There is no reason now to get off the Cherokee Turnpike, northeastern Oklahoma’s toll road, at Locust Grove.   The Country Cottage remains closed, few want to go to any other Locust Grove restaurants, and they’ve even called off a high school football game.

That’s what happens when you are the center of a mystery outbreak of the rare E. coli 0100.  The northeast Oklahoma outbreak is one of only ten, according to the Centers for Disease control.  In the 10 previous similar outbreaks the source has been found in only two.

One was a salad bar at a cheerleading camp in Texas in 1999 and the other was unpasteurized apple cider in New York in 2004.

And even though the Oklahoma State Health Department (OSHD) says its safe for people to visit Locust Grove and eat in the restaurants that remain open, people are staying away and business is real slow.

It’s bad. Everybody’s having a real rough time surviving," said Linda Shipley, who has owned Cook’s Restaurant for 17 years. "We know for a fact that the people who were sick were not my customers. It’s kind of crucified us because of it."

For more on Locust Grove restaurants, go here.

But with more than 200 sick and one dead, people are moving through Locust Grove as quickly as possible.  The nearby Wagoner School District even refused to bring its team into Locust Grove for a pre-season scrimmage.

"I’m responsible for those little kiddos and, here again, it being just a scrimmage, I didn’t want to risk anything happening," said the Wagoner Superintendent.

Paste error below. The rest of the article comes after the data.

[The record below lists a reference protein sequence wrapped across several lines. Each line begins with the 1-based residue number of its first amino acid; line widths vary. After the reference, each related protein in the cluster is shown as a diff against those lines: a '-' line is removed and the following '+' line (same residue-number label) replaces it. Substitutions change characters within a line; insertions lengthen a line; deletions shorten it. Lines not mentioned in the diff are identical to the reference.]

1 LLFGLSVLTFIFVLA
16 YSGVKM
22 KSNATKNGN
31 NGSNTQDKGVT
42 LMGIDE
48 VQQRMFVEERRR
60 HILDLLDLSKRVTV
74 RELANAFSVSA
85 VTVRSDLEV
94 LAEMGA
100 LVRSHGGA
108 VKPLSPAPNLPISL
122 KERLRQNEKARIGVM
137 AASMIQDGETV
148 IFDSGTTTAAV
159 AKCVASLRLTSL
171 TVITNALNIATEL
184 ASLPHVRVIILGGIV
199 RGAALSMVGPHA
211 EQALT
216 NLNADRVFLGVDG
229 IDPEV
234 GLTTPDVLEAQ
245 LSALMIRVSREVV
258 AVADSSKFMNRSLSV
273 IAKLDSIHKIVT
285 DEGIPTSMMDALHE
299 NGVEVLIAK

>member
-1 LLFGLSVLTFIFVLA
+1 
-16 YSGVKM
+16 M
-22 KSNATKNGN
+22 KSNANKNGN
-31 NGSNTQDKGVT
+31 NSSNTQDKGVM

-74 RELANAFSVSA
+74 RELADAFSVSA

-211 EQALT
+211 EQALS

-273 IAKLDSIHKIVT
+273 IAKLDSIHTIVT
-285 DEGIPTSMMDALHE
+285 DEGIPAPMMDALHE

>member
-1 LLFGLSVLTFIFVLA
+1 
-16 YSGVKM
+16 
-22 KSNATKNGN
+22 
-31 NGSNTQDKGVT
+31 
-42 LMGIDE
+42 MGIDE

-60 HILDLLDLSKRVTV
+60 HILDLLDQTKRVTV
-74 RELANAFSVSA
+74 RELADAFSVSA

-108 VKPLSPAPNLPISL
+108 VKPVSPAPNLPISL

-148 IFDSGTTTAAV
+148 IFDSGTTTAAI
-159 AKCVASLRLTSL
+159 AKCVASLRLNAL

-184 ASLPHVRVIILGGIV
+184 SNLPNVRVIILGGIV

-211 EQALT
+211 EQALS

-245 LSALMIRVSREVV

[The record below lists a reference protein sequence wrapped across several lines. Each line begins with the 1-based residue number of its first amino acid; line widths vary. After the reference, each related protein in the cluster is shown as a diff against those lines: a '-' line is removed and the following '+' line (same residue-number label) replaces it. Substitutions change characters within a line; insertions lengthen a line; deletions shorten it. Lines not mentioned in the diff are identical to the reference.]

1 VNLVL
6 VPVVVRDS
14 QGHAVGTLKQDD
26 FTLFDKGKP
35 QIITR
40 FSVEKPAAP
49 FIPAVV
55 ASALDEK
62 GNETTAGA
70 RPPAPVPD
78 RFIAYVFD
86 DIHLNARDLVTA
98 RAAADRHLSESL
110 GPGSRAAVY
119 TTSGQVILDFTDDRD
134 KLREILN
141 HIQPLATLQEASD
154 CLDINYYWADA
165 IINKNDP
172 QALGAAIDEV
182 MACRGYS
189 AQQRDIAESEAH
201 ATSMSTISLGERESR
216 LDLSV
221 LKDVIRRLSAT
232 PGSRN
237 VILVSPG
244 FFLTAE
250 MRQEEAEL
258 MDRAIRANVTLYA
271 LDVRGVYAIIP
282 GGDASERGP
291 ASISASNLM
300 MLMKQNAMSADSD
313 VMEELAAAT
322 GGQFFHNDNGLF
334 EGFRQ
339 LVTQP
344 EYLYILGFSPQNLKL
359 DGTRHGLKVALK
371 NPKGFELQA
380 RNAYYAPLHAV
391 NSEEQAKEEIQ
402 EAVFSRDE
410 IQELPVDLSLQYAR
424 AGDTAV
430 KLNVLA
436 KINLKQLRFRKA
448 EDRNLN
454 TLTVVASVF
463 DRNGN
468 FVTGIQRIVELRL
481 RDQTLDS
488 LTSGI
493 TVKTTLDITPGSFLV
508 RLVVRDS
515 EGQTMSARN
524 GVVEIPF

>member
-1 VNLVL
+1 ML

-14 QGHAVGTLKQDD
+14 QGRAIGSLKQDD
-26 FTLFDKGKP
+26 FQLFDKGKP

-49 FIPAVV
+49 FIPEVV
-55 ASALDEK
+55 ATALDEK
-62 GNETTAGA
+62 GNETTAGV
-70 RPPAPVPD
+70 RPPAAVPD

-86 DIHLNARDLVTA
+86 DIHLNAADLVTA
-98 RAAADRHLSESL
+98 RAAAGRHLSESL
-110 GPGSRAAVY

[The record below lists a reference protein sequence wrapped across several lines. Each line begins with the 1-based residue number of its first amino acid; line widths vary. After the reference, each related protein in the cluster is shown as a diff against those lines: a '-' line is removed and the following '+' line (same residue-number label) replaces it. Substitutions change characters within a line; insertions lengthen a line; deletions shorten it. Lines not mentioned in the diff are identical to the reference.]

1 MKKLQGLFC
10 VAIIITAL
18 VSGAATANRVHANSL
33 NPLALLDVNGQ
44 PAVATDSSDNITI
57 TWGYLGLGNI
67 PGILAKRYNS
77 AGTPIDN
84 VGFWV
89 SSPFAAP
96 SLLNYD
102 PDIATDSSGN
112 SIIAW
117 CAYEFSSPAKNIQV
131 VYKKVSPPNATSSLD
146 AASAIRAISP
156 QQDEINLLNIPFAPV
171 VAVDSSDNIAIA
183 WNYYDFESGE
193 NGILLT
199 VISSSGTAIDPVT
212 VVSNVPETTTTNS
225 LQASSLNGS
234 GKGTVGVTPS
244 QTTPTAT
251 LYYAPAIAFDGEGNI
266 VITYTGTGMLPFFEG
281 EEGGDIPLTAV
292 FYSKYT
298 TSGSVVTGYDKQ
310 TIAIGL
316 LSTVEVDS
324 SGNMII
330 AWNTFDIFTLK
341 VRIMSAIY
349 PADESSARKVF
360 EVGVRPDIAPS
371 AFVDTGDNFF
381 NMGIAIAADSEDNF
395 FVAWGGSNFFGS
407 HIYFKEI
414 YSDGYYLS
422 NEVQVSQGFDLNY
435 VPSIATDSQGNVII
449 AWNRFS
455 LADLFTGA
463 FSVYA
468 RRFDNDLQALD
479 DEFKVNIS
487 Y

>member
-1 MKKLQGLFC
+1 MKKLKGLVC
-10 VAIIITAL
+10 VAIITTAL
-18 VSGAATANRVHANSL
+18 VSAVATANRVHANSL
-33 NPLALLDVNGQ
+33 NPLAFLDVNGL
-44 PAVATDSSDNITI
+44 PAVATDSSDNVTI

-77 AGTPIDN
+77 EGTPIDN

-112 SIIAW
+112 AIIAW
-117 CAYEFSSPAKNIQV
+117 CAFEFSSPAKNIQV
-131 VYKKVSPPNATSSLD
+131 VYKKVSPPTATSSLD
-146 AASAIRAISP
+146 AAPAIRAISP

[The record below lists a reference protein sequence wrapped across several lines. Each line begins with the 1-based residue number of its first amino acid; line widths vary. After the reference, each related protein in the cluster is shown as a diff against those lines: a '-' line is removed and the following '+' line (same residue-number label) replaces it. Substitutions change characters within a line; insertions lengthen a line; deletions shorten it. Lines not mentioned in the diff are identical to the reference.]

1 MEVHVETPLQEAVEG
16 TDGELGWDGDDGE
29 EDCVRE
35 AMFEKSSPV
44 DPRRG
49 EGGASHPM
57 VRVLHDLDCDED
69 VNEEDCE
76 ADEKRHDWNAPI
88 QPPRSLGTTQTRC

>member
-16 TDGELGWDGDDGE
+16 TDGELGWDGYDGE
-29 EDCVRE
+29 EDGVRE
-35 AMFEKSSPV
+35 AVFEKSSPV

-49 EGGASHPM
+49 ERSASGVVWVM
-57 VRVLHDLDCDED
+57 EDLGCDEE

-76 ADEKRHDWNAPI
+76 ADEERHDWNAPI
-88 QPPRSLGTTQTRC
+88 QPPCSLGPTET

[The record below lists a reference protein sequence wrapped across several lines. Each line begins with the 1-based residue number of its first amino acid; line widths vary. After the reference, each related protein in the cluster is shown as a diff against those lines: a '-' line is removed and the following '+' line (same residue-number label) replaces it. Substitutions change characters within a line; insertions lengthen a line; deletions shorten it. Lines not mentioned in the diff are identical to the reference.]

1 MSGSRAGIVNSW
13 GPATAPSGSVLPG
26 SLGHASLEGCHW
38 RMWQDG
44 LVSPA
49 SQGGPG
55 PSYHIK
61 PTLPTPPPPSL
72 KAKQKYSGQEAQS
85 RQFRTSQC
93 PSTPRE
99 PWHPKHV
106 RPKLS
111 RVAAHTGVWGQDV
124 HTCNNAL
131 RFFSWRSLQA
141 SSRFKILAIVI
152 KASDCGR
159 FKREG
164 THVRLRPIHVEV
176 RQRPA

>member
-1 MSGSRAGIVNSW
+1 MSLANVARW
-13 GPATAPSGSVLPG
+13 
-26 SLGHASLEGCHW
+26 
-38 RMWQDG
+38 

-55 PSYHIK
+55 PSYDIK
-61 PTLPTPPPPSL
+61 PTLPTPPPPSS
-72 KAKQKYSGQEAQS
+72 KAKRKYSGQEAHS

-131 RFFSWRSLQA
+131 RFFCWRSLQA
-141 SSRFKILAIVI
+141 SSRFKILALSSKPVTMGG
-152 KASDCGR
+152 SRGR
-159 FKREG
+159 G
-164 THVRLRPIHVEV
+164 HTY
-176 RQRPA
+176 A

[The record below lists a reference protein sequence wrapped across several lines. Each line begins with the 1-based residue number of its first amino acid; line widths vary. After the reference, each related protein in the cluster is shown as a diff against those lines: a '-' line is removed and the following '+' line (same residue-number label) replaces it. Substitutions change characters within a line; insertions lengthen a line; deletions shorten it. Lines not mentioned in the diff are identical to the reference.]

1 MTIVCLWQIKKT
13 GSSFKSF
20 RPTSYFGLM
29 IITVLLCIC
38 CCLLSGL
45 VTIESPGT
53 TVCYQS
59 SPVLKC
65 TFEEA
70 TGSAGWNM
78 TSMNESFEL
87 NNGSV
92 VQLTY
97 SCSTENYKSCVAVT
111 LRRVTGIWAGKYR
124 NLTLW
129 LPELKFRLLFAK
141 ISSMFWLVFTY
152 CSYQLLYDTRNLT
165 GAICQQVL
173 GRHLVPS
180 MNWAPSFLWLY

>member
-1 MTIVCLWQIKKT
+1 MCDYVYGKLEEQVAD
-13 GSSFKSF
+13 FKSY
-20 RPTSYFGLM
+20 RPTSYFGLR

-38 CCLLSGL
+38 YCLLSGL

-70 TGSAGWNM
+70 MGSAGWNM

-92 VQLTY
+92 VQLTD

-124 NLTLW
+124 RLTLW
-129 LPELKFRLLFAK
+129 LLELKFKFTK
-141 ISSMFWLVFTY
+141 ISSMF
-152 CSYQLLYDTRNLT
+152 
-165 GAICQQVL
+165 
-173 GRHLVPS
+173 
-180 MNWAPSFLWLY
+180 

Meanwhile OSHD has a big weekend planned.  

In our efforts to establish if there is an association with particular food items and illness, we will be interviewing more persons to find those who ate at the Country Cottage and did not become ill,” said State Epidemiologist Dr. Kristy Bradley. “In an investigation of this scope, it is as important to collect information on those who did not get sick as those who did become ill. We’ve determined that our statistical database does not adequately represent those who ate at the Country Cottage but did not become ill.”

OSHD has the names of 320 people who ate at the Country Cottage but did not become ill during the critical dates of Aug. 15-17 when most of the victims did partake at the popular restaurant.

These newly identified persons will be contacted this weekend to see if they can recall what food items they ate and if they got sick afterward. “This information is necessary so that we can make the distinction between what might have been a popular food choice versus a valid association with illness,” Bradley explained.

The Foodborne and Diarrheal Diseases Branch of the federal Centers for Disease Control and Prevention (CDC) has joined Oklahoma’s investigation.

Also on Saturday, Lexy Morton hopes to be able to get out of her hospital bed for her 13th birthday.  She is one of the victims of the Country Cottage outbreak, and her story can be found here.